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Valve has returned to the world of Portal for Moondust, a brand new virtual reality demo. Working for Aperture Science's Lunar Resources Initiative, you are sent into spaaaace to construct a modular space station, and then down onto the Moon itself for further testing.
Moondust is a sandbox experience designed to show off the Knuckles EV2, Valve's latest VR controller. Specifically, you'll be manipulating objects using the device's pinch grip technology and ability to finely detect hand poses and movement.
On board with that? Then you'll be crushing moon rocks, driving a moon buggy, building things and lobbing items onto targets in no time.
It seems the Netherlands' threat to prosecute video game companies over loot boxes has claimed its first victim: Valve.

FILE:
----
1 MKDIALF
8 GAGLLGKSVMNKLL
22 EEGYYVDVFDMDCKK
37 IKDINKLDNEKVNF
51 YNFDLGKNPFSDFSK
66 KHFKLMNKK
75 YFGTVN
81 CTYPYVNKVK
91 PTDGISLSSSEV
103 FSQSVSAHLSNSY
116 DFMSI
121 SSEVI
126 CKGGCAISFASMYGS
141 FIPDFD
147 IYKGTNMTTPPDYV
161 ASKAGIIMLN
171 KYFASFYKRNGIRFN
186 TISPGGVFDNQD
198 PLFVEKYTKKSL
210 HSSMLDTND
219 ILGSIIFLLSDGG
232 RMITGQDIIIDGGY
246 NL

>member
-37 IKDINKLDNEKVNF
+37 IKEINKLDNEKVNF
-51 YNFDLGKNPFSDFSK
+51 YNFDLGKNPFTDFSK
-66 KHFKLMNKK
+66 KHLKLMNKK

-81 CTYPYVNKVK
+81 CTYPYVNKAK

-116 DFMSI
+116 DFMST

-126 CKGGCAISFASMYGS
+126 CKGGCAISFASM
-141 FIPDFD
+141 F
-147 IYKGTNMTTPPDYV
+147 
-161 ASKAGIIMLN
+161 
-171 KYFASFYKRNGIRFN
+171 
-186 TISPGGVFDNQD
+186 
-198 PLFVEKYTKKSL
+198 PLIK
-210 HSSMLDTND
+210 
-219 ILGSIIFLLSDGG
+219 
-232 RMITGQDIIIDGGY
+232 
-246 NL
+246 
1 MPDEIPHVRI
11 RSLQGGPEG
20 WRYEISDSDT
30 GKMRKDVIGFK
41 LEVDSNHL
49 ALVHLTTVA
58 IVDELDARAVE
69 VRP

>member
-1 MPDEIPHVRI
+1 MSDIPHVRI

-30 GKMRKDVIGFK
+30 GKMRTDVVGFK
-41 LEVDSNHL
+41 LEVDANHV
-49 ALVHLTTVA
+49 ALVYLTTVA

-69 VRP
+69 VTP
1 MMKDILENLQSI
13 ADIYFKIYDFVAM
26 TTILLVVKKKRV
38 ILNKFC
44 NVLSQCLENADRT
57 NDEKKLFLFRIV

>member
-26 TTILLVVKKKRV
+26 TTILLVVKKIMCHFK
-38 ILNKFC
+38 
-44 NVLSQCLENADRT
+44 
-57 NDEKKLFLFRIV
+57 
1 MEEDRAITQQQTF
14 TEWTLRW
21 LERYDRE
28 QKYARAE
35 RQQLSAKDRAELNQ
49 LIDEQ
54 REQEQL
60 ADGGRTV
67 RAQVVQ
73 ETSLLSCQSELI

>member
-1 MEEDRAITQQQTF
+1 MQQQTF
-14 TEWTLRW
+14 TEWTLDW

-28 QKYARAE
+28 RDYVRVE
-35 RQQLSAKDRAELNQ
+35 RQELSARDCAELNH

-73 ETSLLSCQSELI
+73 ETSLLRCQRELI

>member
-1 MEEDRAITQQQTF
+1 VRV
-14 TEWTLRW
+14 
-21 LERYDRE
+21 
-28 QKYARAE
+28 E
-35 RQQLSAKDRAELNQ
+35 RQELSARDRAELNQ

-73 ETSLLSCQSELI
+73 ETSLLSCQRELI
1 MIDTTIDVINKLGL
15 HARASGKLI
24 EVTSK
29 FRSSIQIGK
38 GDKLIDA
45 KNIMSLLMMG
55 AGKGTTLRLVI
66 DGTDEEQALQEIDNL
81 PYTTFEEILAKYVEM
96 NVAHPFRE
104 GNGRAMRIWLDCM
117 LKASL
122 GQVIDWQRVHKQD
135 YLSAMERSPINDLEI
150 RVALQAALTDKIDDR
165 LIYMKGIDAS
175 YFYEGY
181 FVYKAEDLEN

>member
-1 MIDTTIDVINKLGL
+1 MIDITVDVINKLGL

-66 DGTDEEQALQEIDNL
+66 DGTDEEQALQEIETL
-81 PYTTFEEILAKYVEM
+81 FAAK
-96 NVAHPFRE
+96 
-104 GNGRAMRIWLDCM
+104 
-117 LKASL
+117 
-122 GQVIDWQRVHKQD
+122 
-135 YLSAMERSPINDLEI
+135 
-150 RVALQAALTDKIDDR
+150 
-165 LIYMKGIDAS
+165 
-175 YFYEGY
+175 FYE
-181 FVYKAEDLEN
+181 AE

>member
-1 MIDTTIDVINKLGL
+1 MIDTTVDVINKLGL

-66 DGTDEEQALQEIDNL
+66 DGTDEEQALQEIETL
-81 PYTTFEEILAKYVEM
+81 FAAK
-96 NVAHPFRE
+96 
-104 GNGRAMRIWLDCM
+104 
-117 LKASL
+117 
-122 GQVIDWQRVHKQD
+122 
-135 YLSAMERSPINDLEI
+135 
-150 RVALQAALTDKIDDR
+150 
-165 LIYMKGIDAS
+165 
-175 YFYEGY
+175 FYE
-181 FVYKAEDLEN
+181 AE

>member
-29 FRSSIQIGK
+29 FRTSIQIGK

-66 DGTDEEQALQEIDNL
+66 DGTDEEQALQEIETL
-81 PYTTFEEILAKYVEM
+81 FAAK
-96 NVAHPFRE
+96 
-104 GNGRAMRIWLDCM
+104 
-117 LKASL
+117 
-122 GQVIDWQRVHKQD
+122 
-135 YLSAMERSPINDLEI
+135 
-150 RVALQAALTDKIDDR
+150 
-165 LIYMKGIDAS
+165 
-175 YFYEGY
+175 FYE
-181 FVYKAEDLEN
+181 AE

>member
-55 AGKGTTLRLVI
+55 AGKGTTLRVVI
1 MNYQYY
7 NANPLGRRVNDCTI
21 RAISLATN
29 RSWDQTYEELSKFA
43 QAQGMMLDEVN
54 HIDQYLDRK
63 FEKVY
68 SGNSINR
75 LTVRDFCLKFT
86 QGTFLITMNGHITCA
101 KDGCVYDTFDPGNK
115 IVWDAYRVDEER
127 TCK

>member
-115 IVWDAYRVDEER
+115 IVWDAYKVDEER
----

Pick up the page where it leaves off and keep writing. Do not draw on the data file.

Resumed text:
Players of CS:GO and Dota 2 in the Netherlands were today greeted with a message from Valve saying the company had pulled item trading and Steam Marketplace transfers for both games.
Valve said the move was in response to the Dutch threat to prosecute video game companies who failed to alter their game's design by 20th June after it found some loot boxes were gambling.
Have you ever wondered what video game cities would look like as Ordnance Survey maps? A new project is working on turning the likes of City 17 from Half-Life, Los Santos from Grand Theft Auto and New Vegas from Fallout into city maps, so we may soon find out.
Konstantinos Dimopoulos, a game urbanist, writer and designer with a PhD in urban planning and geography is working with visual artist Maria Kallikaki to create the very first atlas of video game cities, the appropriately-named Virtual Cities.
Virtual Cities, which is currently looking for funding on Unbound, includes over 40 game cities, including Yakuza's Kamurocho, Silent Hill, Ant Attack's Antescher and Shadowrun's Hong Kong. Over 40 original maps and more than 100 drawings are being worked on.